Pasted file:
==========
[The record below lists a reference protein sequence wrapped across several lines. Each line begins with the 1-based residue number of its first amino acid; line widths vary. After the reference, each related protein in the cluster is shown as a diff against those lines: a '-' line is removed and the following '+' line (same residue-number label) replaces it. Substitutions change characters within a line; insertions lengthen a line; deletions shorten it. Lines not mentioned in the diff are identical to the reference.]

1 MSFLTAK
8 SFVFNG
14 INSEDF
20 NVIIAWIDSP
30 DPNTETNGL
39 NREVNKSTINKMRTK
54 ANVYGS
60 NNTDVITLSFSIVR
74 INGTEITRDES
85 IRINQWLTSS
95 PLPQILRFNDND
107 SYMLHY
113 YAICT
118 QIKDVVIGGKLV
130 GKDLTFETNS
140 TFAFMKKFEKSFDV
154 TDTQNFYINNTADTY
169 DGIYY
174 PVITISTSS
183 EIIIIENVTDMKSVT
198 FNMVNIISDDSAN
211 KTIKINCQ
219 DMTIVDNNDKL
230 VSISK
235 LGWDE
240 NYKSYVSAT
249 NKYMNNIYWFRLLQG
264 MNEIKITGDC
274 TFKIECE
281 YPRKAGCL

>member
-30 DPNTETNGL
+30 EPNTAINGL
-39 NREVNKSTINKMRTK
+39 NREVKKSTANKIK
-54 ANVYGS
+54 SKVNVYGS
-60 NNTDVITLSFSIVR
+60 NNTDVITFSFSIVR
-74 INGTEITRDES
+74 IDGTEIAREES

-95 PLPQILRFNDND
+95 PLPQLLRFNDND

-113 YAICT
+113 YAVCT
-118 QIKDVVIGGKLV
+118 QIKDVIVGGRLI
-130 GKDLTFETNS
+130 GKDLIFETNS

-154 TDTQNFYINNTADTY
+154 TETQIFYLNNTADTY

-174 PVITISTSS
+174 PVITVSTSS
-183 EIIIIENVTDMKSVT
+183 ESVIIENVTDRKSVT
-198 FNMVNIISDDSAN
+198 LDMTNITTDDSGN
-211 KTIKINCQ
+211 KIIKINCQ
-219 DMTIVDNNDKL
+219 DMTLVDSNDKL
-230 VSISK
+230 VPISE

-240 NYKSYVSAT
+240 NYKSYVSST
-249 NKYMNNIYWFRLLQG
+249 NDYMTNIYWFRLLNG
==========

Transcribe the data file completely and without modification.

[The record below lists a reference protein sequence wrapped across several lines. Each line begins with the 1-based residue number of its first amino acid; line widths vary. After the reference, each related protein in the cluster is shown as a diff against those lines: a '-' line is removed and the following '+' line (same residue-number label) replaces it. Substitutions change characters within a line; insertions lengthen a line; deletions shorten it. Lines not mentioned in the diff are identical to the reference.]

1 MSFLTAK
8 SFVFNG
14 INSEDF
20 NVIIAWIDSP
30 DPNTETNGL
39 NREVNKSTINKMRTK
54 ANVYGS
60 NNTDVITLSFSIVR
74 INGTEITRDES
85 IRINQWLTSS
95 PLPQILRFNDND
107 SYMLHY
113 YAICT
118 QIKDVVIGGKLV
130 GKDLTFETNS
140 TFAFMKKFEKSFDV
154 TDTQNFYINNTADTY
169 DGIYY
174 PVITISTSS
183 EIIIIENVTDMKSVT
198 FNMVNIISDDSAN
211 KTIKINCQ
219 DMTIVDNNDKL
230 VSISK
235 LGWDE
240 NYKSYVSAT
249 NKYMNNIYWFRLLQG
264 MNEIKITGDC
274 TFKIECE
281 YPRKAGCL

>member
-30 DPNTETNGL
+30 EPNTAINGL
-39 NREVNKSTINKMRTK
+39 NREVKKSTANKIK
-54 ANVYGS
+54 SKVNVYGS
-60 NNTDVITLSFSIVR
+60 NNTDVITFSFSIVR
-74 INGTEITRDES
+74 IDGTEIAREES

-95 PLPQILRFNDND
+95 PLPQLLRFNDND

-113 YAICT
+113 YAVCT
-118 QIKDVVIGGKLV
+118 QIKDVIVGGRLI
-130 GKDLTFETNS
+130 GKDLIFETNS

-154 TDTQNFYINNTADTY
+154 TETQIFYLNNTADTY

-174 PVITISTSS
+174 PVITVSTSS
-183 EIIIIENVTDMKSVT
+183 ESVIIENVTDRKSVT
-198 FNMVNIISDDSAN
+198 LDMTNITTDDSGN
-211 KTIKINCQ
+211 KIIKINCQ
-219 DMTIVDNNDKL
+219 DMTLVDSNDKL
-230 VSISK
+230 VPISE

-240 NYKSYVSAT
+240 NYKSYVSST
-249 NKYMNNIYWFRLLQG
+249 NDYMTNIYWFRLLNG